Once Penn receives your payment, they’ll report your payment to the credit bureaus, and the collections entry will be deleted from your report.

If things don’t go as planned and your report doesn’t reflect your payment after 30 days, you should contact the collection agency again to ensure that they follow through.

This is where written correspondence comes in handy. With your letters in hand, you should be able to clearly show Penn the terms of the agreement and hold them accountable.

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Hire a Credit Repair Professional

You can totally handle a debt collector on your own with the tips above, but there is another option.

If you don’t have the time to deal with Penn or you’re looking for more comprehensive credit repair, you may want to turn to the professionals.

Credit repair companies provide top-notch service at reasonable prices, helping you with every step of repairing your credit.

They can talk to debt collectors for you, dispute debts, and help you recover from negative entries from:

  • Charge offs
  • Bankruptcies
  • Repossessions
  • Judgments
  • Liens
  • Identity theft

There are plenty of options out there, but these are our top picks for the best credit repair companies.

Dealing with debt collectors doesn’t have to be stressful. With the DIY strategies above or the help of a credit repair company, you can get collections entries off your report with ease.

How Does Penn Credit Work?

Penn Credit Corp is a third-party debt collector, profiting by collecting payments from consumers on their outstanding debts.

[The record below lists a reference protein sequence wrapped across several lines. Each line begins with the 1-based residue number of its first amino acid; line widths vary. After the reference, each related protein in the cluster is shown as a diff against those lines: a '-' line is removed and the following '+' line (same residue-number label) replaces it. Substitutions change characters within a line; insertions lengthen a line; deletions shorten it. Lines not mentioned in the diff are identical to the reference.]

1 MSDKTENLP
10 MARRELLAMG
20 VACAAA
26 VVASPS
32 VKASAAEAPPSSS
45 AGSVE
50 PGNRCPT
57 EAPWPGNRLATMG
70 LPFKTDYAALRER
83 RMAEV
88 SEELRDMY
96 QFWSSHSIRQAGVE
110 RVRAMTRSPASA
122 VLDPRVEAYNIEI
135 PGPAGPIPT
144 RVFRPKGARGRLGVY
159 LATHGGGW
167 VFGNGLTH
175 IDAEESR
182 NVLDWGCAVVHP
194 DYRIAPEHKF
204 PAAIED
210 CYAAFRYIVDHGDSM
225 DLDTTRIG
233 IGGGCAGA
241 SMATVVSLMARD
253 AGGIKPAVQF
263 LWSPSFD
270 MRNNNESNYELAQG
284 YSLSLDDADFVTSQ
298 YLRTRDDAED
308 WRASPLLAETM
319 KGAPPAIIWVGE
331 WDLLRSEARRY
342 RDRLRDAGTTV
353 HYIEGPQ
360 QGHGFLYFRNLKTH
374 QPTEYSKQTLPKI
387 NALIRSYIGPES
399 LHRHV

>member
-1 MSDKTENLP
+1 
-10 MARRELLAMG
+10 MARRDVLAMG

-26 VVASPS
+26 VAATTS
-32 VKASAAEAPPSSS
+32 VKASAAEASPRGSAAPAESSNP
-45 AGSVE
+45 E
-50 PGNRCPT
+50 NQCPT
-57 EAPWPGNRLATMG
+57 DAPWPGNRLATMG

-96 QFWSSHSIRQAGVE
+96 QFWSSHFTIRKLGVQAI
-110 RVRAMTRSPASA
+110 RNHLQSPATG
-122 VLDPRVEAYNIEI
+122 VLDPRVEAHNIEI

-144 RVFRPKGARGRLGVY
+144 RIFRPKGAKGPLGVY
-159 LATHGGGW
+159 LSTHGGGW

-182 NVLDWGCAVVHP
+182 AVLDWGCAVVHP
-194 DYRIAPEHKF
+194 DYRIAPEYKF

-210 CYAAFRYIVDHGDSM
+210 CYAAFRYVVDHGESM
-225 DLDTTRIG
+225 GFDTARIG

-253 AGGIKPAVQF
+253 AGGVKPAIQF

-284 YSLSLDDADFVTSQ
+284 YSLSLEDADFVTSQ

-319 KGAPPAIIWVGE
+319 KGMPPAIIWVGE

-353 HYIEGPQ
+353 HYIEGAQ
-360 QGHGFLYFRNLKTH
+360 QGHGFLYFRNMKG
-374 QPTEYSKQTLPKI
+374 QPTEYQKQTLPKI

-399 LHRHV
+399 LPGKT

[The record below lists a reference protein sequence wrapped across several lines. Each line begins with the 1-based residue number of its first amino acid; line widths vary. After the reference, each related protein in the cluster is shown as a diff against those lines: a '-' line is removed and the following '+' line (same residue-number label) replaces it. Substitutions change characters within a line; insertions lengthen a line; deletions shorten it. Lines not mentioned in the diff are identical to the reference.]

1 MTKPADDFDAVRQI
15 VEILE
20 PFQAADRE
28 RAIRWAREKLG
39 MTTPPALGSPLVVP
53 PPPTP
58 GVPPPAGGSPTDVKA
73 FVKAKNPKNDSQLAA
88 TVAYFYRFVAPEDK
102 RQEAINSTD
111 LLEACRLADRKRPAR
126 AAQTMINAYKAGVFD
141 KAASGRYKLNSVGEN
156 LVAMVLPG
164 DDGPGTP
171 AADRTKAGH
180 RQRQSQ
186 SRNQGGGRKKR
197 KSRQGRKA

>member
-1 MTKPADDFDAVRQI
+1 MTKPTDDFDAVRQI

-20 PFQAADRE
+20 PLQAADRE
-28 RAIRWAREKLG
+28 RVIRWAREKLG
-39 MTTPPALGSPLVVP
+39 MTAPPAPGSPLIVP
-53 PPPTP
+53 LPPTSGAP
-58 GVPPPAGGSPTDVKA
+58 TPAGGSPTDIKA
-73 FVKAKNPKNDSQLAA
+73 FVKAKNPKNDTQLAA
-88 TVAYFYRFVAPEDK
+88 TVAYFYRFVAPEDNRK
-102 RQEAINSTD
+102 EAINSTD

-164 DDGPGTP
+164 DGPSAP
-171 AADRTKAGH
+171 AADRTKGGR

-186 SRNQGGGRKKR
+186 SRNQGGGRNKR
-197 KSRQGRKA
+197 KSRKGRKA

Agencies like Penn either purchase debts from lenders and service providers at a low rate, or they are employed by the creditor and receive a percentage of payments that are successfully collected.

When your debt reaches the collection stage, a negative entry will be placed on your credit report and Penn can call, leave you messages, and mail you notices.

While a collections entry does less and less damage to your credit score as the years go by, it does stay on your report for 7 years.

That’s true regardless of whether you make a payment or not.

Who Does Penn Credit Collect For?

Penn Credit collects for a long list of providers and creditors in multiple industries and sectors nationwide. These include:

  • Healthcare
  • Education
  • Government
  • Utilities
  • Telecommunications

Dealing with Penn Credit

If Penn Credit is contacting you, you need to understand your basic rights under the Fair Debt Collection Practices Act.

It’s a law that keeps debt collectors from harassing you, among other things.

Penn Credit has a lot of complaints from consumers, filed with the BBB and Consumer Financial Protection Bureau.

People who’ve dealt with Penn Credit have complained about their failure to validate debts, harassing communications, and faulty reporting.

That’s where the FDCPA comes in. It limits the hours during which Penn can contact you, requires them to authenticate their claims, and keeps them from threatening you or your loved ones.

It also allows you to stop Penn’s calls and only correspond with them in writing. This is a crucial step to take.

Not only does it free up your phone from frustrating calls, but it also gives you the documentation you might need to have the collections agency removed from your report.